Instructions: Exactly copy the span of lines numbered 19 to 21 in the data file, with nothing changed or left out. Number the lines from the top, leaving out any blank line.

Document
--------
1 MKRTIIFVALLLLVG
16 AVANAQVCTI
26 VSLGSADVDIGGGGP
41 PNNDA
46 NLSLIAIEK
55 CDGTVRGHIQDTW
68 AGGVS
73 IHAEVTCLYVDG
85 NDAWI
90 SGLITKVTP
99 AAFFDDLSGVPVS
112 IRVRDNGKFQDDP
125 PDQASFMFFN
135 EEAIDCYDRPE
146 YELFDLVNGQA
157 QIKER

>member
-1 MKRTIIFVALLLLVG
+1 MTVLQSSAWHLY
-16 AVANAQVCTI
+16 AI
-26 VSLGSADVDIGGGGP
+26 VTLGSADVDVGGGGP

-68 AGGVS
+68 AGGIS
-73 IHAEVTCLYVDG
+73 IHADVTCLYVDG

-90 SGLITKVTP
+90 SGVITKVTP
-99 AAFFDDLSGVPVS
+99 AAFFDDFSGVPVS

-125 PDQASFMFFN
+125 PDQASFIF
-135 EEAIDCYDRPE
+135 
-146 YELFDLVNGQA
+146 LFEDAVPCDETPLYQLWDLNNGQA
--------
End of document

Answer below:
+1 MTVLQSSAWHLY
-16 AVANAQVCTI
+16 AI